This California kid plays 117 instruments
LOS ANGELES – He is the quintessence of the one-man-band. Neil Nayyar, 16, can play 117 instruments. The California kid, who just landed a record deal, is taking the world by storm with his music.
Neil says it all started before he was born, with a book his father picked up from the library. “He just picked a random book that said, ‘If you give Mozart music to the womb, then the child will become a musician,'” Neil said. With no musicians in the family, her father put the theory to the test, regularly playing Mozart on a small speaker on his pregnant wife’s belly.
When Neil was two years old, he refused the drums his parents had bought. They tried again when he was six and after just one lesson he was practically playing like a pro. So they gave him a guitar, and so on.
By age 12, he had nearly doubled the world record for being able to play 44 musical instruments. The following year he smashed his own record twice, mastering 107 sound machines from around the world – many mainstream, others largely unknown.
“As a side note, there’s about 4,000 instruments missing, so I’m still researching,” Neil laughed.
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He uses his $100,000 collection of instruments as an opportunity to teach other children about different cultures. “When we talk to another person in a different language they may not understand, but when we play music it breaks all language barriers,” Neil said. “Music connects with people. No matter what genre it is, it always connects.”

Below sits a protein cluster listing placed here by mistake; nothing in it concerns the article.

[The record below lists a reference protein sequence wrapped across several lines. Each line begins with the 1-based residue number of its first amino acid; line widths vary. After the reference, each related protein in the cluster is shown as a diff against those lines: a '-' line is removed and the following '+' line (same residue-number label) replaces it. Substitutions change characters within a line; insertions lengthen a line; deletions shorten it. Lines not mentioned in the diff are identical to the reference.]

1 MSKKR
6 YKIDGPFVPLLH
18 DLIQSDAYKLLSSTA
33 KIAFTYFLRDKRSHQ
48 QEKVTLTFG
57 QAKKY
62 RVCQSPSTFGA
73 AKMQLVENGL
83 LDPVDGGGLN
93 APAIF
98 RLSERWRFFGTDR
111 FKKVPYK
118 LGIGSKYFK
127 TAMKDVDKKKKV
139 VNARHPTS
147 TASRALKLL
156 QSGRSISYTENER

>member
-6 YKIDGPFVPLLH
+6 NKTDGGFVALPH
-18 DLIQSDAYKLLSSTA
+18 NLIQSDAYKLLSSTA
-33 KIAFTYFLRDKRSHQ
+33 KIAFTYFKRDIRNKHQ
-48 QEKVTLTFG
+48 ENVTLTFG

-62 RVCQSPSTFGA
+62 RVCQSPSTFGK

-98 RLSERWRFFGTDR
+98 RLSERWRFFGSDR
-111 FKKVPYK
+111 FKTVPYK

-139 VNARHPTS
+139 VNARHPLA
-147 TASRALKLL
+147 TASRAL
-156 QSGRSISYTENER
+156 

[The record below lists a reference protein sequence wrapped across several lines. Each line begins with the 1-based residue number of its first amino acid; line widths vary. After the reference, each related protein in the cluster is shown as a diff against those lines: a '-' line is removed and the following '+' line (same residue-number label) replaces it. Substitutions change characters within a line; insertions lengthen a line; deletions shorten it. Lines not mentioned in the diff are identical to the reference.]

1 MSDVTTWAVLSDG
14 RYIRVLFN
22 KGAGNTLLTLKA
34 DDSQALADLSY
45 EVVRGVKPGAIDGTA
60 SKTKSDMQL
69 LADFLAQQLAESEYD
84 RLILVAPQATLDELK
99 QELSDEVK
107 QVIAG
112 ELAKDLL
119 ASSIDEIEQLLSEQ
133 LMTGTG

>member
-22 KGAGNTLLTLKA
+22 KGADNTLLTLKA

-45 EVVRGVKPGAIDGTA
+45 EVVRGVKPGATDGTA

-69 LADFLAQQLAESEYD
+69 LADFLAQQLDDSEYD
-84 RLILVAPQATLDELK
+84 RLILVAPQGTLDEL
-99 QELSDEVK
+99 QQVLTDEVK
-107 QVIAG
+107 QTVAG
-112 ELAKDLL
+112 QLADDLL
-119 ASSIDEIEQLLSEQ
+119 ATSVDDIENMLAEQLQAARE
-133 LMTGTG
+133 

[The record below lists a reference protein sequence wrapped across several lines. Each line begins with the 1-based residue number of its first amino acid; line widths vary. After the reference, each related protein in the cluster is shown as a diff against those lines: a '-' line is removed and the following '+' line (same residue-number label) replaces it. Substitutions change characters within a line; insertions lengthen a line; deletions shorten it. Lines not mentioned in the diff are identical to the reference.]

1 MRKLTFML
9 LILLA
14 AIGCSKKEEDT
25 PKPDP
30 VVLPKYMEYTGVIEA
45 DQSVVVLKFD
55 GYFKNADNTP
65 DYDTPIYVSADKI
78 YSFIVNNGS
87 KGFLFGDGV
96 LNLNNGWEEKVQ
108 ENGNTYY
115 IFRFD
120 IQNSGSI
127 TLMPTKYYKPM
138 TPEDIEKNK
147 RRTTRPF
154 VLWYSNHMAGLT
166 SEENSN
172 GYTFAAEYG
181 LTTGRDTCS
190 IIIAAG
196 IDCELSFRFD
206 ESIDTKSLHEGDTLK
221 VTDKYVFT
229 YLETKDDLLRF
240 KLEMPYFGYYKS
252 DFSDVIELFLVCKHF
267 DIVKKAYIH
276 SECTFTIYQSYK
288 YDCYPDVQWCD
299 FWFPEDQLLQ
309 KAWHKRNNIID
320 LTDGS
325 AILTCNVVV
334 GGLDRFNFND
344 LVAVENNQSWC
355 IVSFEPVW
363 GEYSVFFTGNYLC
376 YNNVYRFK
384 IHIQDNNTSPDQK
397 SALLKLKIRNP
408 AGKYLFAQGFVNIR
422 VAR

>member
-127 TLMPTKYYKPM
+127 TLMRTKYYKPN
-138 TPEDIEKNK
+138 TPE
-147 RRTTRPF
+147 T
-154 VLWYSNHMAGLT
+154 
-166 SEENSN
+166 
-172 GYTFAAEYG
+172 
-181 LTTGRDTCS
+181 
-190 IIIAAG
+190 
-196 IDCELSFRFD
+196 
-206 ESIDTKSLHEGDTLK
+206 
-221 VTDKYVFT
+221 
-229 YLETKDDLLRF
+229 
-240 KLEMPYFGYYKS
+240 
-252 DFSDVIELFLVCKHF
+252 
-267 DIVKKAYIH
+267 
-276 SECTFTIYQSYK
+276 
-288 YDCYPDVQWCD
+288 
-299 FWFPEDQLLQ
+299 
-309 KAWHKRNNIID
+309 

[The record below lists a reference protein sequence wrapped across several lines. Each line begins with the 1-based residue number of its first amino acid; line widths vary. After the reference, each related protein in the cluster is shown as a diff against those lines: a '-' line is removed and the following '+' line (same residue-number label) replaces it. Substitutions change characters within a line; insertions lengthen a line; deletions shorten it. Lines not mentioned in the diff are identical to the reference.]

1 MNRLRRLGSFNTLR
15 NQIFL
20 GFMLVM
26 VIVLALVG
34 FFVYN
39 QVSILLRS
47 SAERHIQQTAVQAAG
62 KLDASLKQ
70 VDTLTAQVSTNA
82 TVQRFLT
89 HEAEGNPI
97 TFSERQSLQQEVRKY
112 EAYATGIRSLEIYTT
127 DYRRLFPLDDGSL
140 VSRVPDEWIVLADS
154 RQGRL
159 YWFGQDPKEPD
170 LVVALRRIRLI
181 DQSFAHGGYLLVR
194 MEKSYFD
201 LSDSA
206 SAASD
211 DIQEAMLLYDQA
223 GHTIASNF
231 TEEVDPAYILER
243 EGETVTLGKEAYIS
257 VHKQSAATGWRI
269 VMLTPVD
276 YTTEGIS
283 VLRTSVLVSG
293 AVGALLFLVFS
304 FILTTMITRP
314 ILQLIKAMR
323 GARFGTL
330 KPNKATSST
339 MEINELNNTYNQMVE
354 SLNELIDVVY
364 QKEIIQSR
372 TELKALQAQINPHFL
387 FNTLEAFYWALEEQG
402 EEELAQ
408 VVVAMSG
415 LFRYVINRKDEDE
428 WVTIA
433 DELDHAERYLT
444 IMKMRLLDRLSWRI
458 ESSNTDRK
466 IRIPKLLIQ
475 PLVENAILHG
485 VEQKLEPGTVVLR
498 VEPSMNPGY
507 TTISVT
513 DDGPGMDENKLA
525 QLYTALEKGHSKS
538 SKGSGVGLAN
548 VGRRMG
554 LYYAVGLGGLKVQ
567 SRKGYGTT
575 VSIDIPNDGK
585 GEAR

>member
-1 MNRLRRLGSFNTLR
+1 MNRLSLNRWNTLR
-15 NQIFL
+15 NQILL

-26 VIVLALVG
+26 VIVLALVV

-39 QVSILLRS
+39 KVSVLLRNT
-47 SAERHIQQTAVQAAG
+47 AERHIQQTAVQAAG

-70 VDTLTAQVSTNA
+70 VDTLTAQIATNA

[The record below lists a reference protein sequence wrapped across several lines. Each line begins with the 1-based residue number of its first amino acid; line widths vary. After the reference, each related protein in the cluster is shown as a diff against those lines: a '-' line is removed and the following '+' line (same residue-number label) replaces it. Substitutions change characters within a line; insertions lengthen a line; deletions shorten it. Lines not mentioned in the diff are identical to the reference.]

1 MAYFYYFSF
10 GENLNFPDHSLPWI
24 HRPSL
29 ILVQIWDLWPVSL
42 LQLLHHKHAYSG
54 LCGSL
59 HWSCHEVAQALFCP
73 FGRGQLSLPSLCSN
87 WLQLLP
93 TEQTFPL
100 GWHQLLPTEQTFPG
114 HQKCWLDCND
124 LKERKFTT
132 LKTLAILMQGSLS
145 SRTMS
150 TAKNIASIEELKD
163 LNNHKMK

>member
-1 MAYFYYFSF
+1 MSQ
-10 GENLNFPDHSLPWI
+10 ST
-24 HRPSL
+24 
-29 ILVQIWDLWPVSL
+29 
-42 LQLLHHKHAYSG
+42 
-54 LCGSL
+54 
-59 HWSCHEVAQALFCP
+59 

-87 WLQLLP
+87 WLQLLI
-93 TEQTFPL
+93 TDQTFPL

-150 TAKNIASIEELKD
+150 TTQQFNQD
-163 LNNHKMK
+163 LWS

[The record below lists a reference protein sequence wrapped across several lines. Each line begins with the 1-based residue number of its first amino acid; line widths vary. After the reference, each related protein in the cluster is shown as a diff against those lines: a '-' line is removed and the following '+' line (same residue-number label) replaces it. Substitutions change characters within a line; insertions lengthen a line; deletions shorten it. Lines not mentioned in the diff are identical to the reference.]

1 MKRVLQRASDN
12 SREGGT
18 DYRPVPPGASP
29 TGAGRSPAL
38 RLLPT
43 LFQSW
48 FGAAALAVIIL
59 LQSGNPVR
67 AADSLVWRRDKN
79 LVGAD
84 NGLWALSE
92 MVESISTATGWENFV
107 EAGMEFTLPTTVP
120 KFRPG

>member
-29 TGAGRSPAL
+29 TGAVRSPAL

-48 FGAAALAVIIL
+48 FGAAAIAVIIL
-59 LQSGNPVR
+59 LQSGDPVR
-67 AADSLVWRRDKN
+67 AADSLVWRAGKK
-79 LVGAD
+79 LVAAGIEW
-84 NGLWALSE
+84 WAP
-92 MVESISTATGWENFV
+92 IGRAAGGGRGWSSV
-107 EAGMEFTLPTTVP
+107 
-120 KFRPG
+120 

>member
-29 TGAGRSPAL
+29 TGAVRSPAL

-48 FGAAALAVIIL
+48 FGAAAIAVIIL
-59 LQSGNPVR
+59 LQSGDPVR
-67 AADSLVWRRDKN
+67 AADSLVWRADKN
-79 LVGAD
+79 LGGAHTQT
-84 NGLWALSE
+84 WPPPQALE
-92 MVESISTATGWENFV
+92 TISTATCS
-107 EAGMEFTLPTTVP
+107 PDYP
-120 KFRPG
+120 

Meanwhile, the Northern California teenager has already written his own children’s book, created the musical score for two upcoming films and is releasing an album with a collection of over 100 instruments all on the same track. Neil even appeared in a Honda commercial and was the first to play “Star Spangled Banner” in an American stadium on the sitar, a stringed instrument that dates back to medieval India.
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He traveled to Los Angeles to hone his skills at the Grammy Museum’s Grammy Camp, where budding musicians can learn the business side of the industry and identify their strengths and weaknesses.
“How much they’re willing to work, how hard they’re willing to work to learn those extra skills they need to give themselves the best chance at career success,” said the Grammy’s vice president of education. Museum, David R. Sears.
Whether or not it has anything to do with that library book, Neil is on the right track.